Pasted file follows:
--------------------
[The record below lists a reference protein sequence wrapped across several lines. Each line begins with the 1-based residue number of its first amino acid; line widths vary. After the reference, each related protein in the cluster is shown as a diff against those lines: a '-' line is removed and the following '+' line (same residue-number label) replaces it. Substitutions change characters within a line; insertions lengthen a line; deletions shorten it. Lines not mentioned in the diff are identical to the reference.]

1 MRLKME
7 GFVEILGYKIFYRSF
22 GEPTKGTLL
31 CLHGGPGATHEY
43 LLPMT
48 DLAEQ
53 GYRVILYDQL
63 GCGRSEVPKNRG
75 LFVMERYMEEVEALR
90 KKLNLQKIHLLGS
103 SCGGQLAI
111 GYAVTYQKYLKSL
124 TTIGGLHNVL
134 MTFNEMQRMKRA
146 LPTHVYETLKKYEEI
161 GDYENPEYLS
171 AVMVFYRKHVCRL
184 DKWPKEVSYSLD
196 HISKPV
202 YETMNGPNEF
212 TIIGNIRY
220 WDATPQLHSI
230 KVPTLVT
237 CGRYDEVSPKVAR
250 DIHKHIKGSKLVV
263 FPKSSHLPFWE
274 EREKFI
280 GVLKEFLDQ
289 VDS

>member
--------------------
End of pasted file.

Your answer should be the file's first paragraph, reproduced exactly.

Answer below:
[The record below lists a reference protein sequence wrapped across several lines. Each line begins with the 1-based residue number of its first amino acid; line widths vary. After the reference, each related protein in the cluster is shown as a diff against those lines: a '-' line is removed and the following '+' line (same residue-number label) replaces it. Substitutions change characters within a line; insertions lengthen a line; deletions shorten it. Lines not mentioned in the diff are identical to the reference.]